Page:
He is sick of hearing that English lads are not as good as their counterparts on the continent. He is disenchanted by the way top professionals are patronised by boring coaching courses and sceptical about how smaller pitches and fewer players will really change anything if the attitudes of those training youngsters stay the same. Next week he launches his own "Natural Coaching" school in Southampton with trials for young players to take part in a season-long football education.
"There are talented boys out there. They can go on for ever about how the lads on the continent are more talented than ours but if you coach them properly there is natural ability in this country. I just don't think it is harnessed properly," Le Tissier says.
"They are trying to change things with smaller pitches and fewer players and hopefully it will make a difference but it's all very well to say 'right we are going to play on smaller pitches and with fewer players but I'm still going to pick the biggest boys so I can win the game', then nothing will change. Take out the winning and stick in the enjoyment and you will end up with far better players at the age of 15."
Twenty or so lucky boys will be picked from each age bracket and train once a week throughout the season alongside Le Tissier. The Natural Coaching players will not make up teams or enter a league. Instead, they will be encouraged to express themselves, experiment and enjoy the sessions while continuing to play for their school or youth teams. Le Tissier says if the project goes on to produce a superstar then great; if it just means everyone improves and a couple of players from the group end up having enjoyable non-league careers, which they might not otherwise have had, then that's fine too.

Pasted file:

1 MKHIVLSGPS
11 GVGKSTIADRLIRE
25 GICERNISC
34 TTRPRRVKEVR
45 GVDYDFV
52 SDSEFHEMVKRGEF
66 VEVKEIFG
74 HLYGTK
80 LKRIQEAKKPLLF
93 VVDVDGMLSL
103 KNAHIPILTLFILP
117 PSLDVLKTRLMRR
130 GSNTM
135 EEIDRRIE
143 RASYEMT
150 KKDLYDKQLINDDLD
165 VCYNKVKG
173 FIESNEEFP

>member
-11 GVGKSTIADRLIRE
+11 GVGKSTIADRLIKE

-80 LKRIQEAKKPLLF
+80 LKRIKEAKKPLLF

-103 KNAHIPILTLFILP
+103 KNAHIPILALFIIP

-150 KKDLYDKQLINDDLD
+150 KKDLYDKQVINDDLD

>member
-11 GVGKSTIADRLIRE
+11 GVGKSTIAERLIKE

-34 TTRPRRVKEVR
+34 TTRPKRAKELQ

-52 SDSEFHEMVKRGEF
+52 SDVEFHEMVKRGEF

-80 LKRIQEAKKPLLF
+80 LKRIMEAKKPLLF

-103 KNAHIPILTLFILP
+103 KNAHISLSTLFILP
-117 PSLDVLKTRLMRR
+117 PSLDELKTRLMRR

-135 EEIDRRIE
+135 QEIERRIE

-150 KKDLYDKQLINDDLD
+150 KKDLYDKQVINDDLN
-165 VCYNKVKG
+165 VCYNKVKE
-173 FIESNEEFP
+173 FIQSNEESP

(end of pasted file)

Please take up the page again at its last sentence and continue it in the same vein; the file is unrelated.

Not that he doesn't have his eye on higher things. Le Tissier says: "Kids have to be encouraged to learn how to play all over the pitch so that they improve their understanding of football. If you do that in youth football then later on you can play a formation that looks like a 4-6-0 on paper but dominates a game. If someone had said in England 20 years ago that you could win a tournament the way Spain did without a No 9 they would have been called crazy but their players are comfortable in lots of different positions, making it possible."
Le Tissier believes the current set-up not only fails to properly harness talented players but also deters a certain type of former pro becoming a coach – flair players don't usually end up as managers. "Whenever I say this it sounds really arrogant and I don't mean it to but it is just that when you have had years of somebody who is not as good as you with the ball telling you what to do you lose the will to go and do what that guy is doing. And the biggest obstacles are the coaching badges. You have to go through so much rubbish to get qualified.
"It's boring. I did level two and got halfway through it but I was so bored that I had to give it up. And there are four levels before you reach Uefa level A. It was so basic – like teaching someone to pass the ball 10 yards. I just thought: 'What am I doing here?' To be honest, I felt it was a bit patronising. After 17 years of playing professional football to then have to go through that and for them to say to me, 'OK but you've got to do this before you can qualify to coach anybody else.'"
So should the FA fast-track top players? "Their idea of fast-tracking is that you miss level one," he says. "I swear to you if what I did was level two I dread to think what level one is like."